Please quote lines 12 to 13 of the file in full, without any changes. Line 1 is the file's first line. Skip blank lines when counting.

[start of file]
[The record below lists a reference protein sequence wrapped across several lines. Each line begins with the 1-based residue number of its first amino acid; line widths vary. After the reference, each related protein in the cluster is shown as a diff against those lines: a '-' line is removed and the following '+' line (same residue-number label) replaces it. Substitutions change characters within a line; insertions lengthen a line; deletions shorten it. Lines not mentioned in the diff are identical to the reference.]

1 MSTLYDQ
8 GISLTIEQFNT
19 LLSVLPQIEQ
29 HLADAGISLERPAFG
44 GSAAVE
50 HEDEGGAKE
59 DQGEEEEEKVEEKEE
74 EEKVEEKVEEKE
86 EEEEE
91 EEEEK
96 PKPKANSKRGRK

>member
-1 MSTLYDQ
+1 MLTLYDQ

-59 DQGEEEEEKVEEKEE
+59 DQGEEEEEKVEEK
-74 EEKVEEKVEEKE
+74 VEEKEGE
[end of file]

96 PKPKANSKRGRK

>member